Coverage of HIV/AIDs by Selected Local Tabloids in Akwa Ibom state
Background to the Study
Over the last 20 years, the World Health Organization (WHO) has documented at least 30 new diseases probably the best known being AIDS – Acquired Immuno-Deficiency Syndrome. Traditional attempts to cure the diseases have been clinical in approach, attempting to identify linear interactions between a specific human health indicator and its outcome. The first cases were reported to have seen at Enugu (South-east) and Lagos South-west geopolitical zones of Nigeria respectively. Subsequently, tricks of cases continued to be reported from various parts of the country. By 1991, an HIV prevalence rate of 1.8% in some federal reports was observed among pregnant women attending anti-natural clinics in the first documented natural HIV survey (Bulletin of Epidemiology, 1992). This progressively rose through 4.5% in 1996 to 5.8% in 2001. Drop to 5.0% to 4.4% were observed in 2003 and 2005 surveys respectively (HSS 2003 and 2005). From the prevalence rates over the years, it was clear that Nigerian situation was characterized by multiple epidemics with varying agrees in the various states. The medical communities have grappled for along with the control of disease such as malaria and with the reduction of child mortality rates through immunization.
The escalating figures on HIV/AIDS necessitated that other options be identified, developed and sustained, since the Nigerian health care system are currently grossly inadequate for the care of HIV/AIDs patients (Odoemelam and Nwachukwu, 2010). Looking back over the past efforts against the epidemic the initial reaction of Nigerian government was to persuade individuals and selected groups to change their behaviour by providing information about HIV/AIDS. Gradually, behaviour change was understood to require more than information; the importance of decision making and negotiation skills to be effective programmes need to make HIV visible and the factors leading to its spread, discussable. Programmes need to make people aware of the existence of HIV and how it spread, without stigmatizing the behaviour that lead to its information. These can be achieved cost-effectively through mass media campaign (Odoemelam and Nwachukwu 2011) and also Falobi et al. (2002) cited that mass media has the potential to improve general awareness and understanding of HIV/AIDS, to set agenda for public discussion and policy making on AIDS. Adeyi et al. (2006) report increase in frequency newspapers reported that could be used as one of the many tools to educate the Nigerian communities.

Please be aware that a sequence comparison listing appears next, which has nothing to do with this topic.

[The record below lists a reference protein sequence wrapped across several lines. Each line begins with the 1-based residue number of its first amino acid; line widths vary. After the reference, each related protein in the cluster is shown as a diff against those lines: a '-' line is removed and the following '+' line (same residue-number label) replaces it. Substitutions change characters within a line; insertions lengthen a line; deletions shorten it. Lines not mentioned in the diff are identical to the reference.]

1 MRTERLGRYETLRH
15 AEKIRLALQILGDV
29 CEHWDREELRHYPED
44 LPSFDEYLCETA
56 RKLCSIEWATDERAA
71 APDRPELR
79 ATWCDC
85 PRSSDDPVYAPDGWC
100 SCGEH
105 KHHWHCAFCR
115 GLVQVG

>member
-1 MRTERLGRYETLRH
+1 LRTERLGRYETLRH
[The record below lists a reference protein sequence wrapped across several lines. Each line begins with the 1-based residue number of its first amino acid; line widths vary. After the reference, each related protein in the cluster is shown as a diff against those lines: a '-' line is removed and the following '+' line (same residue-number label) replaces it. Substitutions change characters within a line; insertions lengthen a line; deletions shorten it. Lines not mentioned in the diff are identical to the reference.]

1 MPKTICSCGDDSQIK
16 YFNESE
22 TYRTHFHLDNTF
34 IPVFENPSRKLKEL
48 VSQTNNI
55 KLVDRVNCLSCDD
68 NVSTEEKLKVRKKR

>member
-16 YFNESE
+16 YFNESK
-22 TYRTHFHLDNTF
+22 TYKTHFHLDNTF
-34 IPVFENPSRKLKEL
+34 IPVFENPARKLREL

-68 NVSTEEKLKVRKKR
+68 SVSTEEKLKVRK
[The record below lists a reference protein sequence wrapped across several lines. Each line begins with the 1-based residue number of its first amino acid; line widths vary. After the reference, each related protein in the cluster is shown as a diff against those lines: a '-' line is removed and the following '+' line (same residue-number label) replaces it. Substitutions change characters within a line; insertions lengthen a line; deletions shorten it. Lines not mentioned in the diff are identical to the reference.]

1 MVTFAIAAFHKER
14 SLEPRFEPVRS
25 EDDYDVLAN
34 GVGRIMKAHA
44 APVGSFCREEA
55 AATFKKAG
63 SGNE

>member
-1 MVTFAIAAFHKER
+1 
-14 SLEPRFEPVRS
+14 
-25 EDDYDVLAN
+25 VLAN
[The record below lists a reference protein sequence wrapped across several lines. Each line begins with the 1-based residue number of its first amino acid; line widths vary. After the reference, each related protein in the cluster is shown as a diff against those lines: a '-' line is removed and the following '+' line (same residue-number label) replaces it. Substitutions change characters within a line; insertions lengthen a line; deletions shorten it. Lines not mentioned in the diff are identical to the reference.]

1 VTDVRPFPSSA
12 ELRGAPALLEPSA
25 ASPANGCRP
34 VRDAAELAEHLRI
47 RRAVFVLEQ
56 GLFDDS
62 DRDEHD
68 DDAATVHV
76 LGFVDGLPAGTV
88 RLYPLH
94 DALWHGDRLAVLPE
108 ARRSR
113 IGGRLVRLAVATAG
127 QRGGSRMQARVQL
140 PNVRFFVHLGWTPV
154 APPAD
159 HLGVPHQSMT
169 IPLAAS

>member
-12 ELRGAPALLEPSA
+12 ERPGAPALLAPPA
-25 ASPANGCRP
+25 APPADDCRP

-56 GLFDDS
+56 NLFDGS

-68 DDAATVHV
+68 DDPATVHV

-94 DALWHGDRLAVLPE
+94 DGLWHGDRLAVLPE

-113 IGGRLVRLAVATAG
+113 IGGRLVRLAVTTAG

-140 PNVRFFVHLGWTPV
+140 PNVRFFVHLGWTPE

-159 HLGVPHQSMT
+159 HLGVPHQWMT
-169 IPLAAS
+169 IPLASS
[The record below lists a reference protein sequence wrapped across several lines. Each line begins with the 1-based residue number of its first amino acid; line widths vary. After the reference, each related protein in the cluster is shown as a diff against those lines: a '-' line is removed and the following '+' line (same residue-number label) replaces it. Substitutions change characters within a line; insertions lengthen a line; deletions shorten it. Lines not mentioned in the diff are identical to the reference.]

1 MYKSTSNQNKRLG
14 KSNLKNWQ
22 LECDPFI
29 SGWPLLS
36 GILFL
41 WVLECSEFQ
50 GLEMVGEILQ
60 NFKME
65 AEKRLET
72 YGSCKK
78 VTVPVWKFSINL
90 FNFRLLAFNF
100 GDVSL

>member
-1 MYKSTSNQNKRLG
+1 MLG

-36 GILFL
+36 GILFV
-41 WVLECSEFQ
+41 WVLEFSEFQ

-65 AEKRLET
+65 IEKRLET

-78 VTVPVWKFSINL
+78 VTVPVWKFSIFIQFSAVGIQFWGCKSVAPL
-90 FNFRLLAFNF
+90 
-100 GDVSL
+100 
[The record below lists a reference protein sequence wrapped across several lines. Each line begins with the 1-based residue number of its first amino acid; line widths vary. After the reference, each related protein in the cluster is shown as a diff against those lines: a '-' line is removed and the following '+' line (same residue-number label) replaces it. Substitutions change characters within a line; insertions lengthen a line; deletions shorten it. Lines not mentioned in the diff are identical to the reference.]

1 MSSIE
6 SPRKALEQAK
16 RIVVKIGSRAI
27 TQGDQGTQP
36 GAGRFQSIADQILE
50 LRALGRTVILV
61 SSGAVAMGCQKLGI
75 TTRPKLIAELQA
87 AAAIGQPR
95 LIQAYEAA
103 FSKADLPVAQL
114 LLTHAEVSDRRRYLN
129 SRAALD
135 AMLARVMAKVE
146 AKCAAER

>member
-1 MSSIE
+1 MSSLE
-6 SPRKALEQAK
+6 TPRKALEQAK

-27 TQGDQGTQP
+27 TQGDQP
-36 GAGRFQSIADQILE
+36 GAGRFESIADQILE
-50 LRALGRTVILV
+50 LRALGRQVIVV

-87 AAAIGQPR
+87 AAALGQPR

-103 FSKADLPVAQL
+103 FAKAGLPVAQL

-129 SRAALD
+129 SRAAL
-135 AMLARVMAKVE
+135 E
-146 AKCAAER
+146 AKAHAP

1.2 Statement of the Problem
The underlying statement of problem for this thesis centres on the major aspects of health communication research within the context of newspapers. This study examines the potential of local tabloids in creating awareness about HIV/AIDS through the frequency of coverage given to this health problems in Nigeria. This study specifically focuses attention on HIV/AIDS as a result of their prevalence in Nigeria and the consequential social and economic losses the country has recorded over the years. In this regard, the study examines the effect of seeking health information in Nigerian newspapers on the health behaviours of newspaper readers. Furthermore, given that health reporters play a central role in health reporting, which involves a wide range of challenges as a result of the specialised nature of health issues, this study investigates the influence of health and science training and the general challenges involved in health reporting among newspaper health reporters in Nigeria. All of these aspects, therefore, led to the central questions of the thesis: What is the frequency of newspaper coverage of HIV/AIDS and what is the nature of challenge involved in health reporting among health reporters in Nigeria? The second central question asks to what effect does seeking health information in Nigerian newspapers have on the health behaviours of newspaper readers?
1.3 Objectives of the Study
The main objectives of this study is on the Coverage of HIV/AIDs by selected Local tabloids in Akwa Ibom state
The specific objectives are:
- To ascertain the type of publications carried by the two tabloids in Akwa Ibom.
- To identify the frequency of media coverage of HIV/AIDS on the selected Tabloids.
- To identify the type of HIV/AIDS messages carried by the Tabloid
- perceived of newspapers coverage of news
1.4 Research Questions
- What are the type of publications carried by the two tabloids in Akwa Ibom>
- What are the frequency of media coverage of HIV/AIDS on the selected Tabloids?
- What are the type of HIV/AIDS messages carried by the Tabloid?
- How does readers perceived newspapers coverage of HIV/AIDS>.
1.5 Scope of the Study
The population for this study comprised all issues of the local tabloids published in Akwa Ibom state, Nigeria between January and December, 1999-2019. However, for the purposes of convenience and in order to save time and cost, the study covered only Daily Trust, Daily Sun, Guardian and Vanguard publications. To Ohaja (2003, p.67), “the idea behind this delimitation of boundaries is to avoid embarking on an unmanageable venture”.
1.6 Significance of the Study
This study is hoped to be useful to various segments of the society. It will serve as an addition or contribution to existing literature on the topic and similar ones. It will further serve as a reference material to scholars, journalism students and practitioners who may want to pursue this idea further by providing data to substantiate or refute its claims.
There is no doubt that the study will provide government and institutions with insight into the level of press coverage of HIV/AIDS news. It will also equip policy makers with ideas on the successes and failures of their several health policies